The trio of sculptures stands in a far corner of the L Gallery on West Campus. They go unnoticed by most, save those few who happen to glance around the bend and spot them—spindly, delicate figures with layers of oxidation imparting tone and texture to frenetic bundles of wire. Upright on impossibly narrow limbs, the figures spurn the pull of gravity, even as Matthew Ellis, MFA ’13, rearranges their pedestals in the gallery.
Ellis’s works draw on the artist’s real-life experiences, including painful memories of a fractured childhood. Now 28, the Inland Empire native will earn his master’s degree next year, but he doesn’t always feel so far removed from the abusive home where he and his six siblings sought refuge in creativity. “We had nothing,” said Ellis. “We made toys out of the materials around us—paper, foil, boxes. And I did a lot of sketching.”
Today, Ellis’s dimensional wire sculptures still borrow from the linear energy of drawing that provided an outlet for him at a young age. Creating and displaying such deeply revealing art was nothing if not difficult for Ellis. He started the MFA program in 2009 with a focus on printmaking and graphic design, but his professors and mentors encouraged a creative reboot. “I was holding back,” Ellis said. “And, truthfully, I’m still trying to get there.”
For scholars like Ellis in the Department of Art and Design, such programs of study lend themselves naturally to a process of self-discovery. “There is a transformative aspect to it,” said Becky Roe, MFA, associate professor of art and design. “It’s learning how to become more whole. The transformation happens internally and comes out in our students’ art-making.”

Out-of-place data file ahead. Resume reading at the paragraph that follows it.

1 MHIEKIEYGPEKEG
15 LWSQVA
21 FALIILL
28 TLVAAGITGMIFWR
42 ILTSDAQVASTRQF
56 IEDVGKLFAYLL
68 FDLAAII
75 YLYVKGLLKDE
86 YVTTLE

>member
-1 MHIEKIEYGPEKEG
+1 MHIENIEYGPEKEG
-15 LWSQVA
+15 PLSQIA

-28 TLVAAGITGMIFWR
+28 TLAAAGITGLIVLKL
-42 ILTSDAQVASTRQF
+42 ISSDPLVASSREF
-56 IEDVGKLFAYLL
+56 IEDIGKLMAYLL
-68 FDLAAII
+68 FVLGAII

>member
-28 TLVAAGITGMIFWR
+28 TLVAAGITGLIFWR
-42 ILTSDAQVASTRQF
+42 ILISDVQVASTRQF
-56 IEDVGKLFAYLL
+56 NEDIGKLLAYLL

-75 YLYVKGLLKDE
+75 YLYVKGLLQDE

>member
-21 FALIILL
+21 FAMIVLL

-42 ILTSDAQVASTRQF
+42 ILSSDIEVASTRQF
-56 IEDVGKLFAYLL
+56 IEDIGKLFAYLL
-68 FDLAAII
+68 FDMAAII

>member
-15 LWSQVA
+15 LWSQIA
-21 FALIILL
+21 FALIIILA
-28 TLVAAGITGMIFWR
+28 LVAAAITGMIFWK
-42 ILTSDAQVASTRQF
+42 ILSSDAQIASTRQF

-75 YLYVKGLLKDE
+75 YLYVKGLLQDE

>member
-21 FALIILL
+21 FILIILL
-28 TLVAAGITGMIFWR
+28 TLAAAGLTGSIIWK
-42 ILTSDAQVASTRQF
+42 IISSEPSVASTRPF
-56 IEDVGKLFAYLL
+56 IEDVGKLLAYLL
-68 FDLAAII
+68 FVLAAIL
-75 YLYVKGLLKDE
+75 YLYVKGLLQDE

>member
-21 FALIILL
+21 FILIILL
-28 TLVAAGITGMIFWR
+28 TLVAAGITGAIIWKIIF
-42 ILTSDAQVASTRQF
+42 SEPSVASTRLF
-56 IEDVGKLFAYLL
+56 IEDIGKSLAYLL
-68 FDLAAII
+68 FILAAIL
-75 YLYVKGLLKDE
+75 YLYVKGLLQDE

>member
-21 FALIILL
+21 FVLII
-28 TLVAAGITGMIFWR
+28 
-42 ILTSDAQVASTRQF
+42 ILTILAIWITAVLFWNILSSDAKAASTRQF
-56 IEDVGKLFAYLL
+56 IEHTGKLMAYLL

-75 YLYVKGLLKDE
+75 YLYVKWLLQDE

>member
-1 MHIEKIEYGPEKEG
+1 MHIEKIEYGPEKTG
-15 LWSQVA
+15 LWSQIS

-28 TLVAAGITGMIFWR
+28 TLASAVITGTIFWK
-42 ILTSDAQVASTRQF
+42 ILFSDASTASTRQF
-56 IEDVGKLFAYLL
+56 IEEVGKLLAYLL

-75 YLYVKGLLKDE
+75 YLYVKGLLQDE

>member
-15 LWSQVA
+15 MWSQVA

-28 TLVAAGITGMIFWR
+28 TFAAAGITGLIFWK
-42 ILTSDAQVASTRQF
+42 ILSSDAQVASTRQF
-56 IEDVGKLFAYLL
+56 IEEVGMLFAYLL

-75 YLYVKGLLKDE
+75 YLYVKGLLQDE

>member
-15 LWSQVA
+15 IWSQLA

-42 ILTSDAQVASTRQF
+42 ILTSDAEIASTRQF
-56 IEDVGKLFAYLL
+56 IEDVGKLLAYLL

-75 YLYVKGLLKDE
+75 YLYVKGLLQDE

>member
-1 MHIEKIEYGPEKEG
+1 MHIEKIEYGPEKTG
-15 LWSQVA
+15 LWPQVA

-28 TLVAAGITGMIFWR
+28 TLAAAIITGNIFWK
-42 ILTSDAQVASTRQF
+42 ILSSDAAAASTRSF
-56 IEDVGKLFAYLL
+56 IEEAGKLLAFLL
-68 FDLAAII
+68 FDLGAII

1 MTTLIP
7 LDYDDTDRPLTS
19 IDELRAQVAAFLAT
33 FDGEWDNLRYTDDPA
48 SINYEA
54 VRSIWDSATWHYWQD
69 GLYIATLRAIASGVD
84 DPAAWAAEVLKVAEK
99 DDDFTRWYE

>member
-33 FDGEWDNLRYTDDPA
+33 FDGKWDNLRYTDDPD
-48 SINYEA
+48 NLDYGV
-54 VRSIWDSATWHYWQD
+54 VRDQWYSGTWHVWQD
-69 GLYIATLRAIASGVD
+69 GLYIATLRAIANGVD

Marissa Quinn ’11, MFA ’14, discovered the notion of art as something bigger than one’s self during her undergraduate studies. “Before that, art was just something that made me a little different, something that I did,” said Quinn, who works with mixed media to create large, highly textural paintings that position nature in contrast to the detachment of modern technology. “Now my artwork is much more than that—it’s my lifestyle, my communion with God.”
William Catling, MFA, chair of the Department of Art and Design, contends that students engaged in the creative process learn to examine and break down the conceptual framework that informs not only their art, but also their faith. “We work with students to define their framework, and how that influences their practice and product,” Catling said. “The artist’s faith is like water that moves through 50 feet of bedrock. It percolates through and is a natural part of the life of the Spirit moving through them. When artists touch their material, they’ve integrated their faith into their entire being.”
That’s certainly evident in the case of Colorado resident Rachel Farrington, MFA ’14, who describes her body of work as a visual record of spiritual growth. Farrington explores layering in drawing and painting, incorporating reflective surfaces and semitransparent elements designed to evoke the tension between flesh and spirit.